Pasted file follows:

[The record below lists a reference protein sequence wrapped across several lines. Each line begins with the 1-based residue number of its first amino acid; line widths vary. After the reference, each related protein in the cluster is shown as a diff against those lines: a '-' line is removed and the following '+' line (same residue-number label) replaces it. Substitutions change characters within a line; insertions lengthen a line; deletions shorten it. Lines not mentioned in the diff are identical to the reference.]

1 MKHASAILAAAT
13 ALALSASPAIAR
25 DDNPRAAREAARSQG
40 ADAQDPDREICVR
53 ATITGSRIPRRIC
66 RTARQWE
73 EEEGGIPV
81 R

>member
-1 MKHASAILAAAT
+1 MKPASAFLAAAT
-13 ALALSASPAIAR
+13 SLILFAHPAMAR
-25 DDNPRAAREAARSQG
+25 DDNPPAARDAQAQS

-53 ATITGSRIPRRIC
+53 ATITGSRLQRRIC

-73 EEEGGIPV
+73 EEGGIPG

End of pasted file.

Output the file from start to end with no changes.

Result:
[The record below lists a reference protein sequence wrapped across several lines. Each line begins with the 1-based residue number of its first amino acid; line widths vary. After the reference, each related protein in the cluster is shown as a diff against those lines: a '-' line is removed and the following '+' line (same residue-number label) replaces it. Substitutions change characters within a line; insertions lengthen a line; deletions shorten it. Lines not mentioned in the diff are identical to the reference.]

1 MKHASAILAAAT
13 ALALSASPAIAR
25 DDNPRAAREAARSQG
40 ADAQDPDREICVR
53 ATITGSRIPRRIC
66 RTARQWE
73 EEEGGIPV
81 R

>member
-1 MKHASAILAAAT
+1 MKPASAFLAAAT
-13 ALALSASPAIAR
+13 SLILFAHPAMAR
-25 DDNPRAAREAARSQG
+25 DDNPPAARDAQAQS

-53 ATITGSRIPRRIC
+53 ATITGSRLQRRIC

-73 EEEGGIPV
+73 EEGGIPG